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The Administrative Data Research Network is an ESRC-funded project that ran from October 2013 - July 2018. It is currently at the end of its funding cycle and is no longer taking applications. Administrative data research will be taken forward in a new project, to be launched later in 2018.

SMR02 – Maternity Inpatient and Day Case, 1975-

Title Details

SN:
888034
Title:
SMR02 – Maternity Inpatient and Day Case, 1975-
Principal investigator(s):
Information Services Division - NHS National Services Scotland
Data collector(s):
Information Services Division - NHS National Services Scotland

Subject Categories

  • Health services and medical care - Health

Abstract

  • Abstract copyright ADRN.

    The Maternity Inpatient and Day Case dataset (SMR02) collects episode level data every time a mother goes in for an obstetric event and includes information on mother and baby characteristics, birth weight, gestational age, mode of delivery, induction and outcome of pregnancy and where a baby is delivered. The dataset contains patient identifiers (such as name, date of birth, Community Health Index number, NHS number). A wide variety of geographical measures are also included such as Carstairs/SIMD deprivation measures, census output area, NHS Board, Electoral Ward and Parliamentary constituency.

    The Maternity and Day Case data is available from 1975 onwards. An earlier return (known as SMRM) started in 1969 with about 60% national coverage and continued until 1974 with coverage progressively growing. In 1997 revisions were made to the dataset in order to better fit NHS Scotland reporting requirements. Separate data catalogues pre and post 1997 which reflect these changes are available in the Documentation section.

    The Maternity Inpatient and Day Case dataset covers all obstetric events in Scotland. The NHS Information Centre collects similar information for England and Wales. In Northern Ireland, the Hospital Information Branch of the Department of Health, Social Services and Public Safety do likewise.

    The dataset is part of a wide range of health related administrative data collected by the Information Services Division (ISD), on behalf of the NHS National Services Scotland (part of NHS Scotland). ISD has been the authoritative source of Scottish national healthcare statistics for over 50 years. The data is used to enhance decisions about Scottish health care to improve the health of the people of Scotland. ISD is part of the SHIP (ScottisH Informatics Programme), a Scotland wide research platform for the collation, management, dissemination and analysis of Electronic Patient Records. As part of SHIP, ISD delivers Electronic Data Research and Innovation Service (eDRIS), a one stop shop for health research designed to provide a single point of contact and to assist researchers in study design, approvals and data (non-patient or patient identifiable) access in a secure environment (the NSS National Safe Haven).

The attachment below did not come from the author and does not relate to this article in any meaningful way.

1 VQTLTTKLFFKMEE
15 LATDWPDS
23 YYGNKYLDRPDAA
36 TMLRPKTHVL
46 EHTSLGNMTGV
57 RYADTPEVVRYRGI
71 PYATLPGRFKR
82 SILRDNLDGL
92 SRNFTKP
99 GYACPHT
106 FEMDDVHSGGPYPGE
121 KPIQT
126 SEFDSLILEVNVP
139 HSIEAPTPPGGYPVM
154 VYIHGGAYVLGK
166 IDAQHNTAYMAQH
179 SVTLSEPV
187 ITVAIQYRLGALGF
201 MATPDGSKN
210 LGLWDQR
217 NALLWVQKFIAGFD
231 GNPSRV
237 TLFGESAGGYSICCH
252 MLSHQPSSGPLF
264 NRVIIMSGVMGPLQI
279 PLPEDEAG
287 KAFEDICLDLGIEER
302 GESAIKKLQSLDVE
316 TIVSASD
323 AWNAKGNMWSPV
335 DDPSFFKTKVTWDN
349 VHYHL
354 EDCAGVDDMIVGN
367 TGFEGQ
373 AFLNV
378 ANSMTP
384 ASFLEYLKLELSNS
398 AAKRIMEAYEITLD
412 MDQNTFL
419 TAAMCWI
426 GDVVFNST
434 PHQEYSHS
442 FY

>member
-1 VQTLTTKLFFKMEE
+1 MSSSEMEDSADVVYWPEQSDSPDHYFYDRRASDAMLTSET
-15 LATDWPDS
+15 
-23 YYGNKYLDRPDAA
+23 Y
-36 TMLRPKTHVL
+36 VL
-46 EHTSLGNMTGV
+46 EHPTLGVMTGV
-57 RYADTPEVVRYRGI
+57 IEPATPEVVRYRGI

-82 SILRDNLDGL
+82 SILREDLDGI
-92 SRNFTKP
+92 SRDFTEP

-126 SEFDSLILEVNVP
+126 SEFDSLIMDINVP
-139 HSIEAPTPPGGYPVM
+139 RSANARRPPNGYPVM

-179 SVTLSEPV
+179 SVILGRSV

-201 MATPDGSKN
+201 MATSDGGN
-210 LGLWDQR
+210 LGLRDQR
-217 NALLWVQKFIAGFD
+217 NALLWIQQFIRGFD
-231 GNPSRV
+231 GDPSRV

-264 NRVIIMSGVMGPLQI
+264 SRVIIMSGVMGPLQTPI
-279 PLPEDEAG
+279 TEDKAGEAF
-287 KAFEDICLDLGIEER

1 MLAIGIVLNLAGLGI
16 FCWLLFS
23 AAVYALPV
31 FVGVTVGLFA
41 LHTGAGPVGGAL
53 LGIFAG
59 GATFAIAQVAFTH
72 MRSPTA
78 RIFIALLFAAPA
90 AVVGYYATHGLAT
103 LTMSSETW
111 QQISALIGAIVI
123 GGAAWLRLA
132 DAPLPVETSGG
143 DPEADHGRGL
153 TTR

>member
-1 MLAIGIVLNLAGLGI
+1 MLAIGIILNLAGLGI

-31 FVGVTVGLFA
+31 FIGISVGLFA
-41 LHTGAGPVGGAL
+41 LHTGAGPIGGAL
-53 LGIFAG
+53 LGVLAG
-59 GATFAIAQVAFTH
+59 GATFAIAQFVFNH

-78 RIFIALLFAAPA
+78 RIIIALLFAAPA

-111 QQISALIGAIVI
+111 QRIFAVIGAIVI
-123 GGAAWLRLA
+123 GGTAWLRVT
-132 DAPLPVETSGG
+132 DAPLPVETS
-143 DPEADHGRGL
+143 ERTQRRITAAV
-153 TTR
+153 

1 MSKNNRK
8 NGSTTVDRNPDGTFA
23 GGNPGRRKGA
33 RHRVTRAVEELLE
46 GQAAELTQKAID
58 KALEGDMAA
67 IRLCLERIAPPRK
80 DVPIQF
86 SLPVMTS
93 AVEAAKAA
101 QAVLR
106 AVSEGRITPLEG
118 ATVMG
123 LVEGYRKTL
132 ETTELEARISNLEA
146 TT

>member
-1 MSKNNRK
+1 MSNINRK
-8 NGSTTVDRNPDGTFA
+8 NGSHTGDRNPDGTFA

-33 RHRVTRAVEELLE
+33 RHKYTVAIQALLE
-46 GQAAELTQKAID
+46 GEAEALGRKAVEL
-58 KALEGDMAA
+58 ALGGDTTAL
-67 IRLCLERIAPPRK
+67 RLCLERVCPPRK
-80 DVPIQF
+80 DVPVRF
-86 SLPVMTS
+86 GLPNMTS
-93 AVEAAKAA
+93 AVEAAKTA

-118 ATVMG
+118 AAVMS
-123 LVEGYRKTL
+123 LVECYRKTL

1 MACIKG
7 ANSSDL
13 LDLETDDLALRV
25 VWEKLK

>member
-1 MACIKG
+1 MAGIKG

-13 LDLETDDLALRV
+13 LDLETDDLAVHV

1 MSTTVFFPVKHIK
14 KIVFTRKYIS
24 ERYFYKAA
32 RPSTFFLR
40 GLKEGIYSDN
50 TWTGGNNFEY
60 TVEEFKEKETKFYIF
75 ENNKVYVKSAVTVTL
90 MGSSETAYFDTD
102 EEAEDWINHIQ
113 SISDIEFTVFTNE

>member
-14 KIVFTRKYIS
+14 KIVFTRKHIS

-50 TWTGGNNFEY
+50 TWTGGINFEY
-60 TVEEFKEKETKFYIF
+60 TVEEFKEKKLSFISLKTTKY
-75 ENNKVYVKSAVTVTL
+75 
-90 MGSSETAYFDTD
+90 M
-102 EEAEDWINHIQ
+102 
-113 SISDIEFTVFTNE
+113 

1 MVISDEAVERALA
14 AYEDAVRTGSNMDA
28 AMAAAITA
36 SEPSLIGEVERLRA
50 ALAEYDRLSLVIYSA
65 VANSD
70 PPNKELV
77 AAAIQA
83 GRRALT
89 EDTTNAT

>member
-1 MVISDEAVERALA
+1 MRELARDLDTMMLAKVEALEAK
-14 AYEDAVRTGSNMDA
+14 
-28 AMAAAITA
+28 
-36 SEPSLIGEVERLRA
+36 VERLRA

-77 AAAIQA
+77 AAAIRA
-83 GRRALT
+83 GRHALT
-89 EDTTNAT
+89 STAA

The dataset includes the following geographical measures:

    • NHS Board of Residence
    • Council Area
    • Local Government District
    • UK Parliamentary Constituency
    • Scottish Parliamentary Constituency
    • Electoral Ward
    • NUTS
    • Data Zone
    • 2001 Census Output Area
    • 1991 Census Output Area
    • CHP (Community Health Partnerships)
    • Postcode
    • Grid References
    • Urban / Rural Codes
    • Carstairs Deprivation 2001
    • Carstairs Deprivation 1991
    • Scottish Index of Multiple Deprivation measures

    On April 1st 2006, the configuration of NHS Boards was changed with NHS Argyll & Clyde being dissolved. The larger part of its area moved into NHS Greater Glasgow with the remainder moving to NHS Highland.